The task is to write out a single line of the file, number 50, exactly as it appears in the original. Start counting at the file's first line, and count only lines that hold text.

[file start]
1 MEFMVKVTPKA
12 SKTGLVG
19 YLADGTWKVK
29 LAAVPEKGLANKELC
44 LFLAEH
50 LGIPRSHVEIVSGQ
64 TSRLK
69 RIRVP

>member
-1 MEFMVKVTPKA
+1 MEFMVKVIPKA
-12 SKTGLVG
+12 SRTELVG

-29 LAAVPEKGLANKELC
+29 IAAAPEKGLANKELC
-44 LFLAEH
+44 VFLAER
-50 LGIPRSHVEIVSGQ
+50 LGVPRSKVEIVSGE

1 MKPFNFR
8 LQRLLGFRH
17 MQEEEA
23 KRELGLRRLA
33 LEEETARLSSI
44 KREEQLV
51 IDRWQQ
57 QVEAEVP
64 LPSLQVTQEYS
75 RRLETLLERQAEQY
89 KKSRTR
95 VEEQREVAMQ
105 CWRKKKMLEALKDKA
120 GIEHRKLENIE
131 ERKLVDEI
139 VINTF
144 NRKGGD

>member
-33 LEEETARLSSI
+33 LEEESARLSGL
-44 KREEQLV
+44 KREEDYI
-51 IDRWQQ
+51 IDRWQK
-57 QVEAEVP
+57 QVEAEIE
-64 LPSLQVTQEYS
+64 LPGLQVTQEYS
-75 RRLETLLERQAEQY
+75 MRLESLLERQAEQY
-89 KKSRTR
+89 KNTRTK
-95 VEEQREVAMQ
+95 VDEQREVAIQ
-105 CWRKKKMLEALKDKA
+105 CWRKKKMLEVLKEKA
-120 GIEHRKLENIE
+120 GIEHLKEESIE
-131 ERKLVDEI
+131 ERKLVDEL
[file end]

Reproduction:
-89 KKSRTR